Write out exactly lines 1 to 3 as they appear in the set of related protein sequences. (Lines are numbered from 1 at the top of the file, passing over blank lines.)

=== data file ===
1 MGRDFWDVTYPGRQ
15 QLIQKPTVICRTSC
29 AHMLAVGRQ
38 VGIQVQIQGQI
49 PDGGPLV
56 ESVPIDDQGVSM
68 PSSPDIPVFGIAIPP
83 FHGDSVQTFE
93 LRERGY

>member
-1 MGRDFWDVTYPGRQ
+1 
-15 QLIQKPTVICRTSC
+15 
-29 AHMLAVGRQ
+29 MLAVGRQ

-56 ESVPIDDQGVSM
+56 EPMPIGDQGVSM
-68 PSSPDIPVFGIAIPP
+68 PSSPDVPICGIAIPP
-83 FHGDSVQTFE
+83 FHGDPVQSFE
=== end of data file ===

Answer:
1 MGRDFWDVTYPGRQ
15 QLIQKPTVICRTSC
29 AHMLAVGRQ